previous next

“ [66] readiness to support the Government and the laws. An army of observation should be established at available points, to strike wherever a blow will tell the best the moment that the Secession Rebels make a single aggressive movement against the Government.

Philadelphia Ledger.

“ The present presents the most momentous period in the world's history. For many years past the people of the United States have been engaged with a purpose, to exhibit to the nations of the earth the feasibility of a Republican form of Government; for as many years, thus far, the so-called experiment has proved successful, but it is to be now determined whether our supposed success was real or fancied. We are among those who believe, if properly managed, there is strength enough in a Republican form of Government to make it self-sustaining. Let us now test the question; let the strong arm of the law be seen and felt; let the authority of the Government be earnestly asserted; let every right and power of the nation be presented in its own defence, and then let European despotism mock at us if they dare.

Philadelphia News.

“ The Secession leaders are relying very largely upon the first shock of battle for the promotion of a general Secession feeling in the Southern States. They ought, however, to consider that the sympathies of honest and sensible men are not likely to go with the wrong-doers. If the General Government commit any wrong or outrage upon South Carolina or Florida, it will be condemned; but if a United States vessel shall be fired into and her men slain for a mere attempt to take food to the Government's troops in the Government's own forts, and if war shall grow out of the collision, no spirit of Secession or rebellion will be created thereby this side the cotton line. Such at least is our opinion, founded upon our conviction that the great mass of our fellow-citizens are sensible and patriotic and just. Who that loves his country would see it humiliated and its honor trampled on?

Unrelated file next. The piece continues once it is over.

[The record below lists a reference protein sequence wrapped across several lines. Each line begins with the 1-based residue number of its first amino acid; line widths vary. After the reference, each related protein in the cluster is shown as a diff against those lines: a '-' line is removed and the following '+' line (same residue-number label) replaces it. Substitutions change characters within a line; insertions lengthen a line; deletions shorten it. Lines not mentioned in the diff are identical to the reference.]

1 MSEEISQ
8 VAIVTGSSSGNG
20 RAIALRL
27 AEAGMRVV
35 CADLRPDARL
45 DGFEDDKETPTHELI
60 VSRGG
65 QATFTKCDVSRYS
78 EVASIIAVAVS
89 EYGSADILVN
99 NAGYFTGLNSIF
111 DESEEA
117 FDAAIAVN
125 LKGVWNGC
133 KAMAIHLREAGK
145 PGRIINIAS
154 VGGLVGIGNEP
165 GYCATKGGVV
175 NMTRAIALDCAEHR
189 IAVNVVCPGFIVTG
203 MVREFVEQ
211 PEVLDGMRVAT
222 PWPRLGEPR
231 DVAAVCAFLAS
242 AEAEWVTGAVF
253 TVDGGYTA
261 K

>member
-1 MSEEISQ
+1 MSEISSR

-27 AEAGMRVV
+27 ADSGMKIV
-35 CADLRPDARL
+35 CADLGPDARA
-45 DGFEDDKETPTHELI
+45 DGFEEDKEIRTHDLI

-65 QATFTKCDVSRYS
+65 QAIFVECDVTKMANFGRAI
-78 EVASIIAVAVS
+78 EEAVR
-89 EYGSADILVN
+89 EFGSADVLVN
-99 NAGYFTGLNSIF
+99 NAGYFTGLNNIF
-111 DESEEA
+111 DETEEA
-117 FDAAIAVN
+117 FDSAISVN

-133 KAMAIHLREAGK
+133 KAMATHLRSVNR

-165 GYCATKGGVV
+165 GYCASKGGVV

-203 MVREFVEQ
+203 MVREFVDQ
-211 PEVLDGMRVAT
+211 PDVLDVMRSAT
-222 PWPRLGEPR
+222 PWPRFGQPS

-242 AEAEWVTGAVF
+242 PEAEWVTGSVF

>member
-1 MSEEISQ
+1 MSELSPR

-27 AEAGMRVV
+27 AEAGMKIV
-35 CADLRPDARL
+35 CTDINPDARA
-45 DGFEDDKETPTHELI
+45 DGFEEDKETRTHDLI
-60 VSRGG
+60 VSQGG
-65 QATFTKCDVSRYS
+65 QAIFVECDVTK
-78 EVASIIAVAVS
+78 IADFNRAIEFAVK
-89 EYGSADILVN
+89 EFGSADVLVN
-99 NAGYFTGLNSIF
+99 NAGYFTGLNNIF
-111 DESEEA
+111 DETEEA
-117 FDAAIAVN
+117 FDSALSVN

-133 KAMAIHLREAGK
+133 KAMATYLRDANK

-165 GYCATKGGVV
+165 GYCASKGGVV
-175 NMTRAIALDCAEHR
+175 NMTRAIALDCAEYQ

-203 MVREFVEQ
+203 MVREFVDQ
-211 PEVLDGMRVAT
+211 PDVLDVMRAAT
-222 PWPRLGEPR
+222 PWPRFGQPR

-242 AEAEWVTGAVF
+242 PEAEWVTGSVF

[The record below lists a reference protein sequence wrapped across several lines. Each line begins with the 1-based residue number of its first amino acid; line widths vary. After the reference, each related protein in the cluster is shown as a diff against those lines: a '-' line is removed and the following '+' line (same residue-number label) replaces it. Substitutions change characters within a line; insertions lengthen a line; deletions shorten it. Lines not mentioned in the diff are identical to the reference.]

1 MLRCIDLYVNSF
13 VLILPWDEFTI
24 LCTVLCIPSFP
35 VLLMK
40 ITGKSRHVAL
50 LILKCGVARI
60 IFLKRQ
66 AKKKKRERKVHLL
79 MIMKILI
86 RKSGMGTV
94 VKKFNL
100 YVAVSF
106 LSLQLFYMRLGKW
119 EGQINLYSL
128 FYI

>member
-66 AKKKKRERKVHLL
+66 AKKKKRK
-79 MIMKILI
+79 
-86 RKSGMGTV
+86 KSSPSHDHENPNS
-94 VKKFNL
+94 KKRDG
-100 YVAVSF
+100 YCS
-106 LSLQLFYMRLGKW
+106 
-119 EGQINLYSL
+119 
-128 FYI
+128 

Louisville Journal.

“ The authorities at Washington are now for raising seventy-five thousand troops, and fancy they will do exploits. They ought to reflect that the few they can spare to the South go far from home, into an intensely hostile country, and to them most unpropitious climate. They will have, after the excitement is over, little heart in the business. There will be no laurels to win. The rest of mankind will give them no credit. Even England and France deplore the strife, and offer prayers that it may cease. Every patriot will feel ashamed of the fratricidal war. They will meet an enemy skilled in war, as proud and vain as ever trod a battle — field — an enemy fighting for his home and his firesides, and who can bring into the field any number of fighting men that he may need. We say any number, and it is true--one hundred thousand if needed. If they doubt it, they can try the experiment, and it will be another Fort Sumter experiment.